Joy Kirr is a middle school teacher, author, and speaker. Her 7th grade ELA (English Language Arts) classes are working to improve their lives through student-directed learning - without marks throughout the year. This is a log of their learning experiences... Want to have her speak with your staff or facilitate a workshop? Here is Joy's PORTFOLIO.

Thursday, September 3, 2015

"The Talk" - About Grades

Six full school days in... Today was the day my last class and I had "the talk!"

I pumped it up yesterday, TLAP style...
     "Tomorrow we're going to have.... (this part whispered-->) the talk!" Of course, they wondered if this was really health class, and I had to let them know that it was about the "g" word = grading!

I had plans. After 3/4 of class was through, I was going to have my 9/10 block fill out this survey first, then we'd project some answers and start the conversation that way. I was also going to record our conversation. I totally forgot those two things (I suppose I was a bit excited). I started, instead, by showing them how our class website was linked to their grading website (Edline), and all the goodies that are on our website. When we got to the "rubrics" tab, I skipped the rest until we got to the "FaR" tab. This, I said, was solely for their class. My eyes lit up, and I started excitement coursed through my veins.


     "Did any of your parents tell you how this class would be different?"
     ONE child raised her hand. She simply said, "Grading will be different."
     "We're going to grade ourselves."
     "What?" was heard many times over, and my smile spread.

After hearing this, and settling down, they were really ready to listen.

     "I don't have all the answers yet, but I've been thinking of you all summer long. I asked for permission from Mr. Kaye last school year, and he had some great questions, and made me think more. We knew there'd be some obstacles, but I've been working all summer to try and make this work for us. Do you want to know why?"

A resounding "Yes!" from students

"Because... what happens when you get a grade on something?"

"You throw it away," said one scholar at the front. YES.


And so the conversation begins.

I am so happy we are staring the conversation. Here are some questions I can remember students asking...

     "Can I give myself an F?" (That won't happen. I won't let it.)
     "How can I prove I should get an A?"
     "What if we lie?"
     "Can I just TELL you what I should get and show you proof?" (Yes - in a five-minute video.)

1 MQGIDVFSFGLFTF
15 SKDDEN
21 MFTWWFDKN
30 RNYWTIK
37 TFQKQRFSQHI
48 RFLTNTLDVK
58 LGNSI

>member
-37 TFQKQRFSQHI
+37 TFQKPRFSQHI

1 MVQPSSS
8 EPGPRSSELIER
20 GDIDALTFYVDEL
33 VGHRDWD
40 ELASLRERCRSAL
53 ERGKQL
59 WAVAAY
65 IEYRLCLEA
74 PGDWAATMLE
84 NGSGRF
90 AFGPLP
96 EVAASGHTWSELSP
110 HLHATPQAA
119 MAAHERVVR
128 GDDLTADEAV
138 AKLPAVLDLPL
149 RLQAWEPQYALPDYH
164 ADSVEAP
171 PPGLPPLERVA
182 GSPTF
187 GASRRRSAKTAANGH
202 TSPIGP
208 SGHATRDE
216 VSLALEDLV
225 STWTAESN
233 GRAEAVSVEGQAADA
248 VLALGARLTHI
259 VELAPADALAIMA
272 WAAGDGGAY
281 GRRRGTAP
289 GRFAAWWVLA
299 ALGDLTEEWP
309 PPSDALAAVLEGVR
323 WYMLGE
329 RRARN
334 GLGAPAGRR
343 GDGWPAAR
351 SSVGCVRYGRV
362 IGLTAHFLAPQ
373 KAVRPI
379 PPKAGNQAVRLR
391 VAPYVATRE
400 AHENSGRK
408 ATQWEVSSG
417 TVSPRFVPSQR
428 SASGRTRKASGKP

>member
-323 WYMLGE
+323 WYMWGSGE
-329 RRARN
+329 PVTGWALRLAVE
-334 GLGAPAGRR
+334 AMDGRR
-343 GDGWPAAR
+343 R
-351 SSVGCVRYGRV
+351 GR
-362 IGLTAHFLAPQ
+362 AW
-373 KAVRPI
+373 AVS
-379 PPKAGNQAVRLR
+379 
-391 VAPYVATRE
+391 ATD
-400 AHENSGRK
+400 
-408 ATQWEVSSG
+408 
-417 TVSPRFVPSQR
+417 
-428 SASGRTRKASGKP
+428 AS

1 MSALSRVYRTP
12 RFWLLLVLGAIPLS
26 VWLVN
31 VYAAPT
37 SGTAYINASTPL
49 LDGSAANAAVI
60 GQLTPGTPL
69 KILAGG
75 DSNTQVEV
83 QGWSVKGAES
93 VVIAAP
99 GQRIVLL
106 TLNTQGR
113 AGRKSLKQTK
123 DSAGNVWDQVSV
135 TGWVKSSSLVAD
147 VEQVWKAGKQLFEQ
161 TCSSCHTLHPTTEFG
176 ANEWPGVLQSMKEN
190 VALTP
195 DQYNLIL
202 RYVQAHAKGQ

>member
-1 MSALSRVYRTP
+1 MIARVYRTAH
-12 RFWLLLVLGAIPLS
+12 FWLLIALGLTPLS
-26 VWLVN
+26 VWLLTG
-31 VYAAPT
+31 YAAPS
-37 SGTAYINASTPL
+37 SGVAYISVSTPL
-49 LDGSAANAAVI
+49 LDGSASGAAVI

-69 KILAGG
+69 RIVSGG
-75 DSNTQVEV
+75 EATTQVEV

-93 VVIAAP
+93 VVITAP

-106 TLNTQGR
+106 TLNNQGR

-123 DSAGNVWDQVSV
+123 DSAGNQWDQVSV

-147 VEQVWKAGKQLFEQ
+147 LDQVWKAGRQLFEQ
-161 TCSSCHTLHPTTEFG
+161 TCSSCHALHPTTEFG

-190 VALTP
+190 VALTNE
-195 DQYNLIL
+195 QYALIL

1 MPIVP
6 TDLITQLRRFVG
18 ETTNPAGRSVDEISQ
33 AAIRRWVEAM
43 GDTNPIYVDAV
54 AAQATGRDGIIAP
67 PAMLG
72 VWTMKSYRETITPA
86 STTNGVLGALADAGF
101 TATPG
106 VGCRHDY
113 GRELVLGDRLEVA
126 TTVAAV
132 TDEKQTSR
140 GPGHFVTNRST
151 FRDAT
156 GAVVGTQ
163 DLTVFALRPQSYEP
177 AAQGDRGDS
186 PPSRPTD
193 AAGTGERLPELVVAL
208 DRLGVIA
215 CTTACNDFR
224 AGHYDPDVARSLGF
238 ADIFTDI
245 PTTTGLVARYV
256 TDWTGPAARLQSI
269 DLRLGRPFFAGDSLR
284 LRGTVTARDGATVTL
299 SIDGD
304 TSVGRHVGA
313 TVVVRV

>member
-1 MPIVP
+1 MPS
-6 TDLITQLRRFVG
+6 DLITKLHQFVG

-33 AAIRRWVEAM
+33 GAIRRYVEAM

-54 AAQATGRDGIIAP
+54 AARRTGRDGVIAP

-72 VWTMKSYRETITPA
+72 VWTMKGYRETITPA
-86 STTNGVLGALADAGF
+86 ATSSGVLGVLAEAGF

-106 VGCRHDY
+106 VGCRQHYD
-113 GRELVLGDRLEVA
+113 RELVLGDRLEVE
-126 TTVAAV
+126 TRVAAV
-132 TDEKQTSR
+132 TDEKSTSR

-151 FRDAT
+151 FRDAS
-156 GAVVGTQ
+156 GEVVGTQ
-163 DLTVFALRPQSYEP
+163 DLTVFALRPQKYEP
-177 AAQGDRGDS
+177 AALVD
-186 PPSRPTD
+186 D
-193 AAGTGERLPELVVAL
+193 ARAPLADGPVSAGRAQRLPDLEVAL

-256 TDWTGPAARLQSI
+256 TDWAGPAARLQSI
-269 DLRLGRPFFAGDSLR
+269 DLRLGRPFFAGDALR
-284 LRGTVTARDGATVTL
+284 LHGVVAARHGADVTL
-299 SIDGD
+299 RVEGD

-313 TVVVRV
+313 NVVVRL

"Can we tell other kids?" (YES!! Let's get the conversation started!)

And here is the transcript from my quick interviews afterwards. I simply asked, "What do you think of the idea of you grading yourself?" (Check out our latest posts on Instagram or Twitter to hear their voices!)
* I think it will be fun, 'cuz I can give myself good grades. I'll make sure I'm honest with myself.
* It's cool, but I think some people won't be honest.
* I don't really know how it's gonna work, but as long as you have to prove that you deserve a letter, I guess it's just more work for you.
* I think it's an interesting way to do school, or English Language Arts. I guess it will be fun but more challenging at the same time.
* I have no clue, 'cuz I'm not very good at grading myself, but I hope I grade myself good so I get good grades!
* I think that it will be very different and cool.
* It'll be fun, but I'm also kind of scared.
* I think it will be cool, but scary.
* I think it's interesting.
* I think it's going to be very fun, and very interesting, too, because probably no one's gonna give themselves an F, so no one's gonna fail the class, or not even a D, so I think it'll be interesting.
* I think it's nice.
* I think it will be interesting and a new, fun way to do grading.
* I think it's cool because like everybody gets like relaxed, and just read, and just like be calm.
* It's cool.
* It's good. Okay. Not the best, but good.
* I think it'll be fun.
I'm looking forward to more conversations!

1 comment:

  1. I notice you "forgot" two of your steps in introducing your No Grades classroom: the survey you had prepared and recording the conversation. I definitely relate to going to the trouble for steps then forgetting, in the excitement, to do them. What I see that you did, that I "forgot" was more purposefully engaging them in conversation about what was coming. When I introduced the idea of feedback instead of grades - first day - I did most of the talking, a habit I HAVE to break. I invited comment, but when I got little but nodding, I continued. Thanks you for the reminder that I have to be intentional in getting them to engage in the conversation. For the record, I had much better luck in a lesson a few days later.